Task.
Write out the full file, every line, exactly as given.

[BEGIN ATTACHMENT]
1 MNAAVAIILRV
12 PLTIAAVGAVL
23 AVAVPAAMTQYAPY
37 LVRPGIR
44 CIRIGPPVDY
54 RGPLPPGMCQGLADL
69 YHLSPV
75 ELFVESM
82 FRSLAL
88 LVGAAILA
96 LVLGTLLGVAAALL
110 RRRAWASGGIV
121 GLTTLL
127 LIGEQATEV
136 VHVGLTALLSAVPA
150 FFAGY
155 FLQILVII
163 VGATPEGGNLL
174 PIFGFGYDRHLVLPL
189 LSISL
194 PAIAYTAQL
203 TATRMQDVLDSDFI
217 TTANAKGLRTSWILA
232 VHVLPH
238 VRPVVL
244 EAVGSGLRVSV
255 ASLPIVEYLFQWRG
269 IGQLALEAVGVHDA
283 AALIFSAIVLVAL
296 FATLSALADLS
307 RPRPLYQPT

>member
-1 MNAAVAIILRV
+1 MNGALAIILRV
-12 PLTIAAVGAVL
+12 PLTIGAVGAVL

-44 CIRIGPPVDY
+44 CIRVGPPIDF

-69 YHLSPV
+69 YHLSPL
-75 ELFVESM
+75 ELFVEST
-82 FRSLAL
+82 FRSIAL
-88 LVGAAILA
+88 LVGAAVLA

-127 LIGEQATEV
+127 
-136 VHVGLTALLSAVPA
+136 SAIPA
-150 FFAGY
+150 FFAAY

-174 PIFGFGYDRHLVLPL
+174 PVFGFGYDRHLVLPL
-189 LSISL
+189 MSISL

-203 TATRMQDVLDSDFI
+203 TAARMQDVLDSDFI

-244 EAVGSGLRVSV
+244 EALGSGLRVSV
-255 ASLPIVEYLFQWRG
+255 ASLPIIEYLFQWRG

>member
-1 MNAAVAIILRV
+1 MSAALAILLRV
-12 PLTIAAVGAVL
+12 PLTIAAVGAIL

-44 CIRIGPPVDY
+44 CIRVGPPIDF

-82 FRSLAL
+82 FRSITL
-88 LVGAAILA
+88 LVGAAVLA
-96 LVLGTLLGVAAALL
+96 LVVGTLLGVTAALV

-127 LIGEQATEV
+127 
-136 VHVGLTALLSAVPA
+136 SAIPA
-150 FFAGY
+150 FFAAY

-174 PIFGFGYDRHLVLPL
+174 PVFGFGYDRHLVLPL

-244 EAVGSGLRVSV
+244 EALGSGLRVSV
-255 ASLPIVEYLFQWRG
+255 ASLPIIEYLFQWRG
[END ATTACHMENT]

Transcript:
1 MNAAVAIILRV
12 PLTIAAVGAVL
23 AVAVPAAMTQYAPY
37 LVRPGIR
44 CIRIGPPVDY
54 RGPLPPGMCQGLADL
69 YHLSPV
75 ELFVESM
82 FRSLAL
88 LVGAAILA
96 LVLGTLLGVAAALL
110 RRRAWASGGIV
121 GLTTLL
127 LIGEQATEV
136 VHVGLTALLSAVPA
150 FFAGY
155 FLQILVII
163 VGATPEGGNLL
174 PIFGFGYDRHLVLPL
189 LSISL
194 PAIAYTAQL
203 TATRMQDVLDSDFI
217 TTANAKGLRTSWILA
232 VHVLPH
238 VRPVVL
244 EAVGSGLRVSV
255 ASLPIVEYLFQWRG
269 IGQLALEAVGVHDA
283 AALIFSAIVLVAL
296 FATLSALADLS
307 RPRPLYQPT

>member
-1 MNAAVAIILRV
+1 MNGALAIILRV
-12 PLTIAAVGAVL
+12 PLTIGAVGAVL

-44 CIRIGPPVDY
+44 CIRVGPPIDF

-69 YHLSPV
+69 YHLSPL
-75 ELFVESM
+75 ELFVEST
-82 FRSLAL
+82 FRSIAL
-88 LVGAAILA
+88 LVGAAVLA

-127 LIGEQATEV
+127 
-136 VHVGLTALLSAVPA
+136 SAIPA
-150 FFAGY
+150 FFAAY

-174 PIFGFGYDRHLVLPL
+174 PVFGFGYDRHLVLPL
-189 LSISL
+189 MSISL

-203 TATRMQDVLDSDFI
+203 TAARMQDVLDSDFI

-244 EAVGSGLRVSV
+244 EALGSGLRVSV
-255 ASLPIVEYLFQWRG
+255 ASLPIIEYLFQWRG

>member
-1 MNAAVAIILRV
+1 MSAALAILLRV
-12 PLTIAAVGAVL
+12 PLTIAAVGAIL

-44 CIRIGPPVDY
+44 CIRVGPPIDF

-82 FRSLAL
+82 FRSITL
-88 LVGAAILA
+88 LVGAAVLA
-96 LVLGTLLGVAAALL
+96 LVVGTLLGVTAALV

-127 LIGEQATEV
+127 
-136 VHVGLTALLSAVPA
+136 SAIPA
-150 FFAGY
+150 FFAAY

-174 PIFGFGYDRHLVLPL
+174 PVFGFGYDRHLVLPL

-244 EAVGSGLRVSV
+244 EALGSGLRVSV
-255 ASLPIVEYLFQWRG
+255 ASLPIIEYLFQWRG